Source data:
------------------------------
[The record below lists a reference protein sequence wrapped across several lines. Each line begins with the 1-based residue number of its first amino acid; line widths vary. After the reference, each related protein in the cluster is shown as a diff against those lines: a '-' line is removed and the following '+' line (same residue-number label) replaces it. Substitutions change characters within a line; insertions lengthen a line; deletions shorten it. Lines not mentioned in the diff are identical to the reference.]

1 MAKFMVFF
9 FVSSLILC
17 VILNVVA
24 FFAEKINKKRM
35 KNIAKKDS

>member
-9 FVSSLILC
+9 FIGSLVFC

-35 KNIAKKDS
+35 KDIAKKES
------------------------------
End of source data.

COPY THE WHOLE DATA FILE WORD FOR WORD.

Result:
[The record below lists a reference protein sequence wrapped across several lines. Each line begins with the 1-based residue number of its first amino acid; line widths vary. After the reference, each related protein in the cluster is shown as a diff against those lines: a '-' line is removed and the following '+' line (same residue-number label) replaces it. Substitutions change characters within a line; insertions lengthen a line; deletions shorten it. Lines not mentioned in the diff are identical to the reference.]

1 MAKFMVFF
9 FVSSLILC
17 VILNVVA
24 FFAEKINKKRM
35 KNIAKKDS

>member
-9 FVSSLILC
+9 FIGSLVFC

-35 KNIAKKDS
+35 KDIAKKES